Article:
Generally, a sequence of cloud types progress along the front
bringing a sequence of weather events:

(1) The chilling of the warmer moist air near the
ground causes a general haziness, light flow or
fairly low clouds to appear.

(2) The rapid rising and cooling of the warm moist
air over the cold mass front causes the somewhat
higher thunderclouds (cumulonimbus) to appear.
Heavy rains fall, and, on the ground, strong winds
blow.

(3) Diminishing numbers of cumulus clouds can be seen
high in the sky. On the ground the wind is calmer,
and the air is cooler or even cold.

There may be some variations in this sequence, depending upon
the degree of difference in temperatures between the cold
and warm masses. If the difference is slight, the stormy
portion is less violent -- possibly just changing from mild
to light rains and to slightly cooler temperatures. In the
winter, the cold front may bring snow or sleet instead of
rain.

When a warm mass (red water) moves against a cold mass, there
is a warm front.

In the same demonstration, you can imagine how the warm mass
can advance over the cold mass and bring a sequence of
weather events:

(1) Feathery bands or rows of cirrus clouds appear about
8 miles up in the sky where the air is so cold that
water vapor freezes. The clouds are made up of ice
crystals caused by the warm mass being chilled by
the cold mass.

(2) At a lower altitude, thin sheets of altostratus
clouds appear.

(3) Nimbostratus clouds appear, and steady rains fall.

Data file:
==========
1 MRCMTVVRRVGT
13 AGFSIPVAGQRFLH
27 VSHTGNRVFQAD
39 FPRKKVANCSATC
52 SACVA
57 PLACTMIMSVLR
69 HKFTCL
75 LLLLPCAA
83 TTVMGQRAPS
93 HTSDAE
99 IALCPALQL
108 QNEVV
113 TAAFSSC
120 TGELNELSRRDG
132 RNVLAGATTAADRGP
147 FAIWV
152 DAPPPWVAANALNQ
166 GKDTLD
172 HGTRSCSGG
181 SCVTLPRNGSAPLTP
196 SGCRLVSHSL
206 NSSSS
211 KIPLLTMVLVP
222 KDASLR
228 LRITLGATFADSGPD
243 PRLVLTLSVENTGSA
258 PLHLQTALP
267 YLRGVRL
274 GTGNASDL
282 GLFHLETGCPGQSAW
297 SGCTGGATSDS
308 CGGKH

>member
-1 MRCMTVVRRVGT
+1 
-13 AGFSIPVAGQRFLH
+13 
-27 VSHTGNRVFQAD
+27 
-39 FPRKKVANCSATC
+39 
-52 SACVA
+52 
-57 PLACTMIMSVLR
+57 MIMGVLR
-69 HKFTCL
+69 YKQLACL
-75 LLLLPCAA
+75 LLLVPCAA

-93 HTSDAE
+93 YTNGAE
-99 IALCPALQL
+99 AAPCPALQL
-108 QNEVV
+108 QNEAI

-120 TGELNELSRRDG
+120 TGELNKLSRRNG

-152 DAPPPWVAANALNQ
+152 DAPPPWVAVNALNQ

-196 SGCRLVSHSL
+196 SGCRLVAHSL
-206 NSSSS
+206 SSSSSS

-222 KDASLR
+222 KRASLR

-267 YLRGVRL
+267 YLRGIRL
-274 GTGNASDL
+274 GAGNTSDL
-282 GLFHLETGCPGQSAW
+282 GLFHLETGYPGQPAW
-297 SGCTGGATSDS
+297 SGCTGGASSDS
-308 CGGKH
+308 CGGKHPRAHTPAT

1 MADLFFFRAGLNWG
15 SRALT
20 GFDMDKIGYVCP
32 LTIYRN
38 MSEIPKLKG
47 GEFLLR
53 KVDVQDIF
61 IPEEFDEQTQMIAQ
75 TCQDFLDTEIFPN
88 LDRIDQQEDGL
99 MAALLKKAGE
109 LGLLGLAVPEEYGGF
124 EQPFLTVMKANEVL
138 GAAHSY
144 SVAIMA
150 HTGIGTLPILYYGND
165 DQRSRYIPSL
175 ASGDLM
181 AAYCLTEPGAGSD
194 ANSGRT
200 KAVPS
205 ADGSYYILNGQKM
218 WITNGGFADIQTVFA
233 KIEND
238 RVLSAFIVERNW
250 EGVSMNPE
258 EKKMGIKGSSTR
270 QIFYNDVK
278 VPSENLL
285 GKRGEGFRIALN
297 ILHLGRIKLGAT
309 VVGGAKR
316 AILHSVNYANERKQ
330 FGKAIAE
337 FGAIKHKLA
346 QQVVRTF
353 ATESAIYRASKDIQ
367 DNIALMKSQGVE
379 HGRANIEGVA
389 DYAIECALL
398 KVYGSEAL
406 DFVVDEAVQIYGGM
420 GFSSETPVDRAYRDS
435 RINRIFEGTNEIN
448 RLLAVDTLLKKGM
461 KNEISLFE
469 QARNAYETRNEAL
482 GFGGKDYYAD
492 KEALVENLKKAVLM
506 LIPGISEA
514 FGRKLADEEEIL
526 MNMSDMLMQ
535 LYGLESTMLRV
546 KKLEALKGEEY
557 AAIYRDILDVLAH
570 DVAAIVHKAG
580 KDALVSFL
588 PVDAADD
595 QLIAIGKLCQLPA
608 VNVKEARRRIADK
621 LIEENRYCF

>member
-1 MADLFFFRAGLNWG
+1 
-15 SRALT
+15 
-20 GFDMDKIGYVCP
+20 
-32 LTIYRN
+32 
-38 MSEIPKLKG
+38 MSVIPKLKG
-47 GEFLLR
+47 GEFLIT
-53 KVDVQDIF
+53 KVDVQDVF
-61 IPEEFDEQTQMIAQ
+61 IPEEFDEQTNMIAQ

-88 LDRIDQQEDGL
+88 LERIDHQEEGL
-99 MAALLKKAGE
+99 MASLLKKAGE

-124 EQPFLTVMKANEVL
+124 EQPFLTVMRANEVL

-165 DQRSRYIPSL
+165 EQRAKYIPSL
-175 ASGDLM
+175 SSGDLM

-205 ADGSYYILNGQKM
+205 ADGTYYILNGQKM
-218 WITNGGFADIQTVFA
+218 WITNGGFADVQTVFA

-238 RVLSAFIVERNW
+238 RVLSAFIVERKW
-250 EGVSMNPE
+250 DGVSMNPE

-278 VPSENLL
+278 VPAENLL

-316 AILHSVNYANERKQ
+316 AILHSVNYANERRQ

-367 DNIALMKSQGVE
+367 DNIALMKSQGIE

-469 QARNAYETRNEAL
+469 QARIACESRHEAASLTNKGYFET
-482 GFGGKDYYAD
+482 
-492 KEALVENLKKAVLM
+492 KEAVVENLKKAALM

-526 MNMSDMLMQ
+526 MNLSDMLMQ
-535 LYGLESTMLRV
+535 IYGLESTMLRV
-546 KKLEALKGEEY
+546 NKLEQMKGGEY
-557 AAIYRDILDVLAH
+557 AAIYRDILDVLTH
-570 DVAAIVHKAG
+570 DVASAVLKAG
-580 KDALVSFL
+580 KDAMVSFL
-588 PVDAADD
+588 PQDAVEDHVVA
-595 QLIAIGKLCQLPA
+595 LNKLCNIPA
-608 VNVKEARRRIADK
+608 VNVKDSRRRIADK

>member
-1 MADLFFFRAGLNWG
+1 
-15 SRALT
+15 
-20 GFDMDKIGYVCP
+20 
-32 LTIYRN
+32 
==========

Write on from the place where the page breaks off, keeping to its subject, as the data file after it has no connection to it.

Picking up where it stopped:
The clouds seem to come lower and lower as the front
progresses and may touch the ground as fog.

(4) The sky clears, and the air is warmer and damp.

Many variables can affect this general sequence. Note that
when a cold front advances, the progression of clouds
increases in altitude. They decrease in altitude when a warm
front progresses.

By knowing what type of air mass is approaching and how fast,
the meteorologist can generally predict the type of weather
and when it will arrive.

b. Occluded fronts.

Insert the glass partition in the aquarium. Place warm water
in one side of the aquarium and cool water in the other. Use
food coloring to color the warm water red and the cool water
blue. Add half a spoonful of salt to the cool water. Remove
the partition, and allow the water to intermix.

Reinsert the partition; stir the water on one side of it,
then remove the partition again. The three colors of water
now visible represent three different air masses -- warm,
cold, and colder.

You will see the air mass of intermediate temperature forcing
its way between the warmer and colder layers to form three
distinct layers. This relationship forms an occluded front.

In a sequence of events, this triple-mass system passes high
above the ground. The clouds move downward (e.g., cumulus,
stratus, nimbostratus), then back up again (e.g., nimbo-
stratus, altostratus, cirrus).

The lowest clouds are almost always some distance above the
ground. The weather changes from clear and cool to stormy,
then to clear and cool again.

Use the aquarium to see what would happen if no salt was used
in the beginning, or if the two compartments contained water
of the same temperature. You might find the temperature
differences among the three layers in an occluded front.

Other liquids, such as white syrup or glycerine, might be
tried to see if they slow down the changes that take place.